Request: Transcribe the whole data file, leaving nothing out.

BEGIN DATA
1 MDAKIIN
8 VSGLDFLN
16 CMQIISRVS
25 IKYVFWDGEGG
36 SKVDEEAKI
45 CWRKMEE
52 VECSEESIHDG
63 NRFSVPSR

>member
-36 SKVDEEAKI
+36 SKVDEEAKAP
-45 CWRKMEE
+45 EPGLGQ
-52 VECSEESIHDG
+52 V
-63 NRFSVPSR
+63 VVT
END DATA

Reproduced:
1 MDAKIIN
8 VSGLDFLN
16 CMQIISRVS
25 IKYVFWDGEGG
36 SKVDEEAKI
45 CWRKMEE
52 VECSEESIHDG
63 NRFSVPSR

>member
-36 SKVDEEAKI
+36 SKVDEEAKAP
-45 CWRKMEE
+45 EPGLGQ
-52 VECSEESIHDG
+52 V
-63 NRFSVPSR
+63 VVT